Details

Caring for Older People in the Community


Caring for Older People in the Community


Wiley Series in Nursing, Band 33 1. Aufl.

von: Angela Hudson, Lesley Moore

42,99 €

Verlag: Wiley
Format: PDF
Veröffentl.: 13.04.2009
ISBN/EAN: 9780470744420
Sprache: englisch
Anzahl Seiten: 264

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Beschreibungen

Caring for older people encompasses complex physical, social and psychological needs, and poses many diverse challenges for nurses. Caring for Older People in the Community provides nurses with an up to date practical resource that explores these challenges. Throughout the book the use of reflection points and scenarios enable the reader to reflect on current issues and consider how underpinning theory supports practice. Each chapter is evidence based and fully referenced, with full contact details of charities.  This book will appeal to health and social care practitioners working in community settings, and will help nurses meet the challenge of nursing and the ageing population with empathy and understanding of diverse needs
Contributors ix Foreword xiii Preface xv Introduction xvii Section 1 – Past and current infl uences on practice 1 1 Historical perspectives from past to present 3 Robin Means Introduction 3 Family, kinship and older people 3 The welfare state, older people and the changing role of institutions 8 Towards Care in the Community 14 Modernisation muddles. 20 Conclusion 22 References 23 2 Older people's experiences: social context and contemporary social policy 27 Tina Fear and Grace Boddy Introduction 27 Social context 27 Policy as a response to needs of older people 40 Health and social care provision 47 Conclusion 54 References 55 3 Ethical tensions for the older person and carers 61 Lesley Moore Introduction 61 Paradigm shifts in health and social care 61 Factors influencing moral reasoning and behaviour 65 Values and beliefs 65 Signifi cant ethical theories 67 Power versus professional perspectives 74 End of life and decision-making 78 The diversities and tensions of caring 81 Conclusion 87 References 88 Section 2 – Contemporary challenges 93 4 Healthy ageing, active ageing: the challenges 95 Angela Hudson, Jane Buswell and Natalie Godfrey Introduction 95 The context 96 Active ageing. 99 Healthy ageing 100 Barriers 100 Policy frameworks. 103 Health promotion versus health education 104 Targeted health education for older people 107 Challenges 109 Complementary therapies 110 Controversy and cultural shifts 111 Conclusion 130 References 131 Useful websites 138 5 Older people with learning disabilities 139 Kim Scarborough Introduction 139 Defining learning disability 139 Recent policy and people with learning disabilities 141 Impact of having a learning disability 141 Communicating with older people with learning disabilities 142 Vulnerability 145 Principles underpinning services for people with learning disabilities 146 Community services and support systems for older people with learning disabilities 146 Impact of ageing on where an older person with learning disabilities lives 149 Health services and older people with learning disabilities 150 Primary care 150 Specialist community learning disability teams 151 Mental health services. 151 Health of older people with learning disabilities 151 Specifi c health issues for people with learning disabilities 153 Partnership working and consent 158 Advocacy and empowerment 159 Person-centeredness. 159 Health assessment 160 Health action plans 160 End of life care 160 Conclusion 161 References 162 Useful websites 166 6 Working with older people with dementia in the community 167 Mary Marshall Introduction 167 What is dementia? 167 Policy context 168 Roles for nurses in the community 169 The medical view of dementia 170 Conditions often confused with dementia: delirium and depression 174 The social view of dementia 175 The citizenship view 176 Stages of dementia 176 Philosophical and ethical concerns 176 Communication. 180 Assessment 184 Working with carers 187 Working with other agencies and professionals 188 Technology 189 Challenges and rewards 190 Conclusion 199 Acknowledgements 199 References 199 Useful websites 204 Section 3 – Future challenges 205 7 Future trends. 207 Lesley Moore and Angela Hudson Introduction 207 Signifi cant trends leading to the 60th year of the NHS 208 The empowerment of patients through the Expert Patients Programme 211 Community hospitals 213 Cancer care – bringing diagnostic technology and chemotherapy treatment closer to patients 215 The National Programme for IT 216 Telecare, telehealth, telenursing and telemedicine 218 Whole System Demonstrators 224 Moving towards seamless care 225 Partnership for Older People Projects 230 Conclusion 232 References 233 Useful websites 235 Index 237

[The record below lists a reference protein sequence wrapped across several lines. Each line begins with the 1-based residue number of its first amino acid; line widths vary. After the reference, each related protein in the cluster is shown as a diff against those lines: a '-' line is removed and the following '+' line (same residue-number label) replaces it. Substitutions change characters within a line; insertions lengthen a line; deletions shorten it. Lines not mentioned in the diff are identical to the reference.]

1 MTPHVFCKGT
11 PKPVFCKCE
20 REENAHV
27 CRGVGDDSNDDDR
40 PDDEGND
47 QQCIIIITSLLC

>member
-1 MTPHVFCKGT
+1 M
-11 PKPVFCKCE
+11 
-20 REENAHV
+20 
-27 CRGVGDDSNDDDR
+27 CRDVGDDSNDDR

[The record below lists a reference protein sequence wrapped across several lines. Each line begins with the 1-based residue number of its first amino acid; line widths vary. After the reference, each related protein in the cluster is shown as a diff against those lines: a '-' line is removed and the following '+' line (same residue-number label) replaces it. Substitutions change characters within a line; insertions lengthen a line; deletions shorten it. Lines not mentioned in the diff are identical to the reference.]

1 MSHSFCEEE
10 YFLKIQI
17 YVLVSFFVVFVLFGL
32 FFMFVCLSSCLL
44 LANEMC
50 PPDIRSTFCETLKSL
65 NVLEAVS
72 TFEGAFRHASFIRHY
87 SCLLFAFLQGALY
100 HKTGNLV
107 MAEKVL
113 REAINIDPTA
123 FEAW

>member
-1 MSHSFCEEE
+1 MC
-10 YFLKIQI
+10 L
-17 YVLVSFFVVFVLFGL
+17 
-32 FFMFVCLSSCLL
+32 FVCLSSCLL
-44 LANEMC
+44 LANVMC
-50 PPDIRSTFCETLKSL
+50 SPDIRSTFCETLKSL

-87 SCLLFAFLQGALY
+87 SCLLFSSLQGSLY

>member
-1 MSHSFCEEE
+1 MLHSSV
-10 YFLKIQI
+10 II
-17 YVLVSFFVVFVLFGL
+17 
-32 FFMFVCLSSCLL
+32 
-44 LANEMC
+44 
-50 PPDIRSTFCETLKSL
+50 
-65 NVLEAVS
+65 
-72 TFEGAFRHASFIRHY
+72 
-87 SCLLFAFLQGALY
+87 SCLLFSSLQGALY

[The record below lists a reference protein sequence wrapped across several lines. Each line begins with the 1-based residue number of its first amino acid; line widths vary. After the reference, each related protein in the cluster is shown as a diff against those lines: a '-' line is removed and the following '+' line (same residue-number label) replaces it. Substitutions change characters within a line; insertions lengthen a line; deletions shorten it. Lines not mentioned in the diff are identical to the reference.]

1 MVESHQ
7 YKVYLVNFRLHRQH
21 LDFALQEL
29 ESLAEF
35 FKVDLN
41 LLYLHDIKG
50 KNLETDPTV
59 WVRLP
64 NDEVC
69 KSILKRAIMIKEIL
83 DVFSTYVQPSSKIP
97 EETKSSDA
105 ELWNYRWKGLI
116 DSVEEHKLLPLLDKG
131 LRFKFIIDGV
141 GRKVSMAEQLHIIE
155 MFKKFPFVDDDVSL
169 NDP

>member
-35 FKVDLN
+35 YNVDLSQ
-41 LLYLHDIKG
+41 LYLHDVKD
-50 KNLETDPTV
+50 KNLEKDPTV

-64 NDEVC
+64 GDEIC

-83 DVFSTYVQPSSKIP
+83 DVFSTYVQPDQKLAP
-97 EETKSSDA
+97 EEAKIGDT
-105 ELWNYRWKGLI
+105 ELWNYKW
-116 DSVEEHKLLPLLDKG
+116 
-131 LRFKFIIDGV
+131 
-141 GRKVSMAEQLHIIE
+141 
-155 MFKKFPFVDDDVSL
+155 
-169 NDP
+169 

Angela Hudson, MSC (Gerontology), PG Dip HE, BA (Hons) Open, RN, Senior Lecturer, Faculty of Health and Life Sciences, University of the West of England, Bristol. Angela’s background is in working with older people in rehabilitation settings. Her interests lie with long-term conditions and their impact on the older person's health and well-being. She is currently Project Lead for a Blended Learning Project within the university focusing on the provision of education for long-term conditions. Angela has been involved in a number of projects including the facilitation of Action Learning Sets with four groups of community matrons. She is currently working with two local primary care trusts to deliver case management workshops. Lesley Moore, MA, RN, Diploma of Nursing (Wales), Cert Ed (FE), RNT, Florence Nightingale Scholar, Fellow of the Higher Education Academy, Churchill Fellow, National Teaching Fellow, FRSA, Senior Lecturer Faculty of Health and Life Sciences, University of the West of England, Bristol. Lesley's background was in intensive care and recovery nursing for both the NHS and military sectors before becoming a clinical teacher and a nurse teacher. After majoring in social ethics, Lesley’s research interests have focused on ethics and work-based learning. As an informal carer, she supported a close relative at home having renal haemodialysis. As a result of this experience, she is aware of the vulnerability of the older person with a long-term condition being cared for in the community during the transition of change in the NHS.